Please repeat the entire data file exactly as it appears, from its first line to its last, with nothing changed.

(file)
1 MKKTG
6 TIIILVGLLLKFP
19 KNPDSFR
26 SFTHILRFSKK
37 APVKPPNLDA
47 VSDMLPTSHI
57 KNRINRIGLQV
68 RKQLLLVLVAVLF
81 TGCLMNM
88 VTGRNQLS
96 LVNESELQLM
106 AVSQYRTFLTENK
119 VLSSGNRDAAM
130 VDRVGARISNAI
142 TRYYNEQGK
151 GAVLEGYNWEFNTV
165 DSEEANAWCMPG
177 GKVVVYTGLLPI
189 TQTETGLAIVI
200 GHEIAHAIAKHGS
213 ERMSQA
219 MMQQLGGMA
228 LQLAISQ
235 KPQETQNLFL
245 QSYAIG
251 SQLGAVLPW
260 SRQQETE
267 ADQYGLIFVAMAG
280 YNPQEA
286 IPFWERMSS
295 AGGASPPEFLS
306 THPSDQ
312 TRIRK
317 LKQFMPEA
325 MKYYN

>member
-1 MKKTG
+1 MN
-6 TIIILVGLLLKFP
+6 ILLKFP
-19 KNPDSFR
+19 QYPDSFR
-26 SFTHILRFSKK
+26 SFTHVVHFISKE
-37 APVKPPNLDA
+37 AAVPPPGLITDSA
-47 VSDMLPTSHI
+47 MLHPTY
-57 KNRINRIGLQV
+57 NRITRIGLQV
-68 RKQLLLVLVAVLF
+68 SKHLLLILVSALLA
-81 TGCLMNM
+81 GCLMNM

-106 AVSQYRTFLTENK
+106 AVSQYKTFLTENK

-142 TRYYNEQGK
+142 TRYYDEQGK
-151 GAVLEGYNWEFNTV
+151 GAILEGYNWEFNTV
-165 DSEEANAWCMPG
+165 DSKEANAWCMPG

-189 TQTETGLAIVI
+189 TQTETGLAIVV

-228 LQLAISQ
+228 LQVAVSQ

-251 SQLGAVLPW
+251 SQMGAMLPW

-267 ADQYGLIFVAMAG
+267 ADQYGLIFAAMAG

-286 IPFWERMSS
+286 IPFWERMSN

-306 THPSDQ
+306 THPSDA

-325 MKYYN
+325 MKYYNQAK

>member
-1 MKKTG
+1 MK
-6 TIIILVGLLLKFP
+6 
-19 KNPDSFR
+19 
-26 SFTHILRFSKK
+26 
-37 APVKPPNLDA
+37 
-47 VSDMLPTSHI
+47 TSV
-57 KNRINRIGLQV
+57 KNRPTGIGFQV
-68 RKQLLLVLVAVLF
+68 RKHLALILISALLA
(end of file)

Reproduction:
1 MKKTG
6 TIIILVGLLLKFP
19 KNPDSFR
26 SFTHILRFSKK
37 APVKPPNLDA
47 VSDMLPTSHI
57 KNRINRIGLQV
68 RKQLLLVLVAVLF
81 TGCLMNM
88 VTGRNQLS
96 LVNESELQLM
106 AVSQYRTFLTENK
119 VLSSGNRDAAM
130 VDRVGARISNAI
142 TRYYNEQGK
151 GAVLEGYNWEFNTV
165 DSEEANAWCMPG
177 GKVVVYTGLLPI
189 TQTETGLAIVI
200 GHEIAHAIAKHGS
213 ERMSQA
219 MMQQLGGMA
228 LQLAISQ
235 KPQETQNLFL
245 QSYAIG
251 SQLGAVLPW
260 SRQQETE
267 ADQYGLIFVAMAG
280 YNPQEA
286 IPFWERMSS
295 AGGASPPEFLS
306 THPSDQ
312 TRIRK
317 LKQFMPEA
325 MKYYN

>member
-1 MKKTG
+1 MN
-6 TIIILVGLLLKFP
+6 ILLKFP
-19 KNPDSFR
+19 QYPDSFR
-26 SFTHILRFSKK
+26 SFTHVVHFISKE
-37 APVKPPNLDA
+37 AAVPPPGLITDSA
-47 VSDMLPTSHI
+47 MLHPTY
-57 KNRINRIGLQV
+57 NRITRIGLQV
-68 RKQLLLVLVAVLF
+68 SKHLLLILVSALLA
-81 TGCLMNM
+81 GCLMNM

-106 AVSQYRTFLTENK
+106 AVSQYKTFLTENK

-142 TRYYNEQGK
+142 TRYYDEQGK
-151 GAVLEGYNWEFNTV
+151 GAILEGYNWEFNTV
-165 DSEEANAWCMPG
+165 DSKEANAWCMPG

-189 TQTETGLAIVI
+189 TQTETGLAIVV

-228 LQLAISQ
+228 LQVAVSQ

-251 SQLGAVLPW
+251 SQMGAMLPW

-267 ADQYGLIFVAMAG
+267 ADQYGLIFAAMAG

-286 IPFWERMSS
+286 IPFWERMSN

-306 THPSDQ
+306 THPSDA

-325 MKYYN
+325 MKYYNQAK

>member
-1 MKKTG
+1 MK
-6 TIIILVGLLLKFP
+6 
-19 KNPDSFR
+19 
-26 SFTHILRFSKK
+26 
-37 APVKPPNLDA
+37 
-47 VSDMLPTSHI
+47 TSV
-57 KNRINRIGLQV
+57 KNRPTGIGFQV
-68 RKQLLLVLVAVLF
+68 RKHLALILISALLA